Posts Tagged ‘ice’

One Word Sunday: weather

For One Word Sunday

Yesterday was one of those beautiful, frost-decorated mornings, although with no wind, it thankfully wasn’t as cold as it this area can be! The weekend had been warm, so the bit of the path that’s paved was clear. The rest was an icy 3-D record of the footprints of every person and animal walking that path before the freeze. Made walking quite a chore as you can imagine, up on the ridges, slip down into the prints, so I tried to stick to the edges where the snow crunched but I didn’t slip and slide.

However, in the low spots of the pavement, the leftover water froze again, doing its bit to beautify my walk.

Looked at from a different angle.


Although the back paths, followed mostly by animals, yielded no animals, I did come across very shallow areas that were water when it was warmer. They were beautiful, but crunchy. I’m sure to any animals in the area it was like a thunder clap.

After two days of frozen beauty, I woke yesterday to almost 40 and all the ice gone. I imagine our neighbor’s tree is quite relieved, although much less sparkly.

© janet m. webb


© janet m. webb


© janet m. webb

Last week I finally got back to the park which, by itself, is a wonderful thing. But the second morning, Nikon in hand and phone in fanny pack, I found myself in a world edged with frost. I staggered from place to place, drunk on beauty, stopping constantly, crouching down, switching cameras, sometimes sitting on the path to get a closer shot…unless I was using my Nikon, in which case, because I had my telephoto, I had to take close-ups from about six feet away. The sun created sparkling, multi-colored diamonds in the grass and my heart was full.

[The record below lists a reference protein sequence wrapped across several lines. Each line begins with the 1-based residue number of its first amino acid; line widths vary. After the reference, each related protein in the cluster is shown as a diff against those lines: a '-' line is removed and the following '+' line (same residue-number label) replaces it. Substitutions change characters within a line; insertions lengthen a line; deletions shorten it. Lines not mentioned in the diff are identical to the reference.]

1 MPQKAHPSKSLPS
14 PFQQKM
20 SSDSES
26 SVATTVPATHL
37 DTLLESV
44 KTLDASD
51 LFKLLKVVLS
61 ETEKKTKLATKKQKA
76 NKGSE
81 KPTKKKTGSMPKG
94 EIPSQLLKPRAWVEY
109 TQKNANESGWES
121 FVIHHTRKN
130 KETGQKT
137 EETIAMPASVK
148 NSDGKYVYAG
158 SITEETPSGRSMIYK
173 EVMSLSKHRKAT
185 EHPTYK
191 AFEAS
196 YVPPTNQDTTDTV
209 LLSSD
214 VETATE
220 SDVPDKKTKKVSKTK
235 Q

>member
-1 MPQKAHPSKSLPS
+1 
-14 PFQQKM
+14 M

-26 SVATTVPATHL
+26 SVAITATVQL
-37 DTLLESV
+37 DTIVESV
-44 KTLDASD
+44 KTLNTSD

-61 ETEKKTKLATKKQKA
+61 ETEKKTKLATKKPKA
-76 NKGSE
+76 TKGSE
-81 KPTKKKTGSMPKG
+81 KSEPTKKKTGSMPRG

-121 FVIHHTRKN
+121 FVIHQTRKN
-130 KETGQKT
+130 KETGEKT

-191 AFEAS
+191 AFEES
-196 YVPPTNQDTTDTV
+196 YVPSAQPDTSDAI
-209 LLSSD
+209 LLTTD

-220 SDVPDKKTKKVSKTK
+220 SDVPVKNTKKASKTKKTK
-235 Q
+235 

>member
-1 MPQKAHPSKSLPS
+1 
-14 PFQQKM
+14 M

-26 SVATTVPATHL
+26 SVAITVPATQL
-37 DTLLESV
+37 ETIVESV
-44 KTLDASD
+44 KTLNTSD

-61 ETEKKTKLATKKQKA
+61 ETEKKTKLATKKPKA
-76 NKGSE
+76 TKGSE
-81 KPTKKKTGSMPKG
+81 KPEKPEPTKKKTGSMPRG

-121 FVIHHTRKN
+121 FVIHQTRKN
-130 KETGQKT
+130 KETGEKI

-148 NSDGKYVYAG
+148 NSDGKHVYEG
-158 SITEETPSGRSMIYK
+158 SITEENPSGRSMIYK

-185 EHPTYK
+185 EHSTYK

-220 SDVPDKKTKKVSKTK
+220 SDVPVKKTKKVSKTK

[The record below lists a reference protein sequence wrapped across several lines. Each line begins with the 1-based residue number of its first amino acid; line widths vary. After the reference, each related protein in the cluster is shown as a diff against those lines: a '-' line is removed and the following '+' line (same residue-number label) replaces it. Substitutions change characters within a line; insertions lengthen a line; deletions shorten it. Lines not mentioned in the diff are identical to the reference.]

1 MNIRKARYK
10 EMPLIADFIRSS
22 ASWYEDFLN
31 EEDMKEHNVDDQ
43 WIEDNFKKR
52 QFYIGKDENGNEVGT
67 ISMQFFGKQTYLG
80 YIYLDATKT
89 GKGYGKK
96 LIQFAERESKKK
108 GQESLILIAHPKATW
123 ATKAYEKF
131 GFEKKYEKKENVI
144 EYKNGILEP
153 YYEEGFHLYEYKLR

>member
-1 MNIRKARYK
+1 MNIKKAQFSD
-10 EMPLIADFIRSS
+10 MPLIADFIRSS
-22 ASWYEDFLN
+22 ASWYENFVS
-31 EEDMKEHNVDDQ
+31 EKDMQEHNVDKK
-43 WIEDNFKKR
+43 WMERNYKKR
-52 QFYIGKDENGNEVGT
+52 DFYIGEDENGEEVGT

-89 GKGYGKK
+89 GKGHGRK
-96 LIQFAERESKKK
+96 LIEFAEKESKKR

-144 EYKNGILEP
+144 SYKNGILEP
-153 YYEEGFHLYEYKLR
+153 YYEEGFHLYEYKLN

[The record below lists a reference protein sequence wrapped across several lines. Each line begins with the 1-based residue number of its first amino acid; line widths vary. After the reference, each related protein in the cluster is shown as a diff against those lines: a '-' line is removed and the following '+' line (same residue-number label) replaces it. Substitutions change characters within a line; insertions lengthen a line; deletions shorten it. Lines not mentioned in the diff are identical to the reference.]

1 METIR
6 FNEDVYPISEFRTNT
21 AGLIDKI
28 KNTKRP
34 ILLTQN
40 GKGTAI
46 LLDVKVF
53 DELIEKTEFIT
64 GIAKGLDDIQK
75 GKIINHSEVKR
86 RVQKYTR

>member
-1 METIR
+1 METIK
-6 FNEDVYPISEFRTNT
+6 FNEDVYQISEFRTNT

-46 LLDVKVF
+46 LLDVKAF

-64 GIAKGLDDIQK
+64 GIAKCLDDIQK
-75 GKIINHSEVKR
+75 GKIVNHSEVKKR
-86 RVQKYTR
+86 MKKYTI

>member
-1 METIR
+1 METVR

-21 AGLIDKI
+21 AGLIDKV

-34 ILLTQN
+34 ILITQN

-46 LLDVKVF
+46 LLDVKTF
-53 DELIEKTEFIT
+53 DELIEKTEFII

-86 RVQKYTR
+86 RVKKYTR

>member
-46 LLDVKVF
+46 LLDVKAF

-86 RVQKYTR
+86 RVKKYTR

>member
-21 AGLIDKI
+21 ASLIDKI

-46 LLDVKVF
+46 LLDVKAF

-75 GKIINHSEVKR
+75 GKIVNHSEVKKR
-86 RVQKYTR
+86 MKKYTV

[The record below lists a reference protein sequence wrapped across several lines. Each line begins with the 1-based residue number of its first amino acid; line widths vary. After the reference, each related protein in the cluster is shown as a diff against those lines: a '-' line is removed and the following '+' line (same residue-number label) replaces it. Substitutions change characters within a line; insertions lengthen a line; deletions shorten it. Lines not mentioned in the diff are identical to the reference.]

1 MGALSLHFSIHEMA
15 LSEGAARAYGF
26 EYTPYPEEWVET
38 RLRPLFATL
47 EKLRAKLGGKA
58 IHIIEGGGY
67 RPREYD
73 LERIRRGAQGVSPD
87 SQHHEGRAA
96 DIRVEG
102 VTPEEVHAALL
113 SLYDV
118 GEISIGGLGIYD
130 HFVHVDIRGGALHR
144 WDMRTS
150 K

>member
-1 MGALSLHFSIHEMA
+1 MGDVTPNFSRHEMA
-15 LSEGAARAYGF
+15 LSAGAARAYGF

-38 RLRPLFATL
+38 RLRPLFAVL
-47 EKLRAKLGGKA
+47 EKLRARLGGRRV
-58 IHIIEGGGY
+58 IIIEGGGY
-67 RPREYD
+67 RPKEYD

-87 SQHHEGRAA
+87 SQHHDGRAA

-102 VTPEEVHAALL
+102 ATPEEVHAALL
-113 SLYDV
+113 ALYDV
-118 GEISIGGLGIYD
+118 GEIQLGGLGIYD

But frost, like the crystallized dreams of autumn, began to coat the clearing with its sugar glaze.”
― Victoria Steele Logue, Redemption

© janet m. webb

I’d never heard of this poem before.  But I came across it while searching for quotes about frost and fell in love with it.

Dream of the Tundra Swan

Dusk fell
and the cold came creeping,
came prickling into our hearts.
As we tucked beaks
into feathers and settled for sleep,
our wings knew.

That night, we dreamed the journey:
ice-blue sky and the yodel of flight,
the sun’s pale wafer,
the crisp drink of clouds.
We dreamed ourselves so far aloft
that the earth curved beneath us
and nothing sang but
a whistling vee of light.

When we woke, we were covered with snow.
We rose in a billow of white.”
― Joyce Sidman, Winter Bees & Other Poems of the Cold

© janet m. webb 2017